Collaboration as Activism: En/Gulf at Brazos Bookstore

Article by annalia

When I call her at the beginning of March to ask her about En/Gulf—what does it mean?—the first thing poet and University of Houston professor Martha Serpas does is ask me if she can grind some coffee beans. “We have to have coffee,” she says, and I don’t argue. That is an easy thing to understand—everyone has their rituals. Hers, though, has been disrupted. She is speaking to me from Florida, about to head off to a residency in Ireland. Returning to the idea of the Gulf, the inspiring though preposterous proposal to take her graduate creative writing students there, Serpas says, “This is home to me. Everything I understand about ecology, about politics, about theology, I understand through the marsh.”

She tells me about her hometown in southern Louisiana, eighty miles south of New Orleans, how it is a town losing itself to the ocean. It is no longer a question of if, but a matter of when, as illustrated in Zack Godshall’s documentary Water Like Stone. Soon, Leeville, Louisiana, will be something remembered on maps and in objects only. It is not a place that Serpas can take her students. Instead, they trek to Galveston Bay.

Six times a semester, Serpas immerses her poets in what she calls “my landscape” and asks them to “experience the marsh directly.” Various projects have included kayaking, restoration (planting grass), and trawling. The first year at the Gulf, Serpas also invited a photographer, an artist outside of the University of Houston, as “an experiment to see how we could collaborate.” This year, Lacy M. Johnson, Interdisciplinary Art Director at the Cynthia Woods Mitchell Center for the Arts, arranged the collaboration, pairing the graduate poetry students with undergraduate graphic designers. Johnson also made the initial contact for the En/Gulf event, allowing students the opportunity to showcase their work off-campus.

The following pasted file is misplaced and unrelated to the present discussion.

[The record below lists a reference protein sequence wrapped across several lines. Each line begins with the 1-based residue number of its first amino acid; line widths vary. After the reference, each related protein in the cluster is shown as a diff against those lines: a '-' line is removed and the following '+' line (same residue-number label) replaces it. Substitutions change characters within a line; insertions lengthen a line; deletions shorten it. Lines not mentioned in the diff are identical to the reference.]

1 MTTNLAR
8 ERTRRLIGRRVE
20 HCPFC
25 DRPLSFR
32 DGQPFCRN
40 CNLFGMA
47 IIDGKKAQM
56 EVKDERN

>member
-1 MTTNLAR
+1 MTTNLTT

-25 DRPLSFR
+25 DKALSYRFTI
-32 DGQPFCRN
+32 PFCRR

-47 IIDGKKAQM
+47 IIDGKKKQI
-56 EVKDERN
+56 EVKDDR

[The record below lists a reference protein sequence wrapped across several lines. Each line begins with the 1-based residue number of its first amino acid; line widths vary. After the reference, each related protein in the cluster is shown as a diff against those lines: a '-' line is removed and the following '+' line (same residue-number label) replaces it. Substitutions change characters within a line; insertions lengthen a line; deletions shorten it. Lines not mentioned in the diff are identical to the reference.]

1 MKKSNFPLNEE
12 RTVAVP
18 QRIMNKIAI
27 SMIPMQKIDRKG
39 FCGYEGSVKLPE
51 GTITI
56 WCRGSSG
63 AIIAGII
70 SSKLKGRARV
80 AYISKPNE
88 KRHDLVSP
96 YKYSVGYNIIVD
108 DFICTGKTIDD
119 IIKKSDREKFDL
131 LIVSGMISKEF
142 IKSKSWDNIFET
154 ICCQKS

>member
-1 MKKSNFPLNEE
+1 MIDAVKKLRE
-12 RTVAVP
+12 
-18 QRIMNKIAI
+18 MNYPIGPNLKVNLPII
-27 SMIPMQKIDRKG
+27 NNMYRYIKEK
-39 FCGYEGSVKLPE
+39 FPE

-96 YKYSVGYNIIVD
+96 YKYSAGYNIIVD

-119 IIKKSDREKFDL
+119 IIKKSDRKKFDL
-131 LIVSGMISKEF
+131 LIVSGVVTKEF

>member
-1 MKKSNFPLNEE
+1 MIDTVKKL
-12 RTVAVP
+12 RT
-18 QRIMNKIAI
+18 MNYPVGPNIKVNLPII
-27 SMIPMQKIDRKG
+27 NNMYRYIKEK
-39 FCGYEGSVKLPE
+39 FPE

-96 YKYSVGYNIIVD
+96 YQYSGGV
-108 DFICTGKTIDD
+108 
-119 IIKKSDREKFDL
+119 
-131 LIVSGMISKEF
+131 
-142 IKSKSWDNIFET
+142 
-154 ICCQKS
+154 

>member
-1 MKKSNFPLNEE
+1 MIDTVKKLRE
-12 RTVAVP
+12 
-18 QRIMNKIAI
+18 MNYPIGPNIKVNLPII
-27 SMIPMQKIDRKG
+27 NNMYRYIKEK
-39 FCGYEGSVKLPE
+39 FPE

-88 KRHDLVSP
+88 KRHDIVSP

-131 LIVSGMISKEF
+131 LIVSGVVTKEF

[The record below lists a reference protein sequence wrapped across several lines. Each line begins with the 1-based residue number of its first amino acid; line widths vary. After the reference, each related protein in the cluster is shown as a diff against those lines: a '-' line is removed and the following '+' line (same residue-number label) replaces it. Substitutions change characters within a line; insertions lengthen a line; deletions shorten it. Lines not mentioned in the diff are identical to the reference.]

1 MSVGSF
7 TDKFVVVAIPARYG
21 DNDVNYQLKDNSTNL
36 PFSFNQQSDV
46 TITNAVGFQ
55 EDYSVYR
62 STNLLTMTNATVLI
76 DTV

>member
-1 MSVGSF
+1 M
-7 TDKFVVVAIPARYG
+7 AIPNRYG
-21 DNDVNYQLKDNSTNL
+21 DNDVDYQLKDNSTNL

“[Johnson] started to play matchmaker,” says UH art professor Cheryl Beckett, leader of the designers. An easy match, Beckett was delighted to put her students in new territory, both in the literal and figurative sense. “Being in the situation where they’re looking at ecology and looking at Houston not from a commercial direction is critical for them,” she says. Not only because it makes for “more empathetic, conscientious” designers, but because “design is about communication.” As the “conduit of transmitting thoughts and ideas,” designers need to “be aware that those projects are out there” and their role in “the way they project other people’s words and ideas.”

For the upcoming event on Fiday, April 15 at Brazos, the poets and designers collaborated to create limited edition broadsides featuring poems inspired by their time at Galveston Bay. Printed here in Houston with Workhorse Printmakers, the students will present “books” of poems they have made. Each book contains nine letter press poems, with 350 copies of each poem in all. This public exhibition will be a follow-up to their visual art display at the Mitchell Center back in December. There, the students presented nearly one hundred jars of found material, plus videos of footage taken at the marsh.

And why do this at all? Why all the mud and the hooplah? “Because seeing something on the web, that’s not wading through the marsh,” Serpas says. “That’s just not the same.”

Annalia Luna is currently the marketing assistant at Brazos Bookstore in Houston, TX. She earned her B.A. in Music and Literature from Butler University. Her work has also been published in Ploughshares and is forthcoming at The Rumpus.

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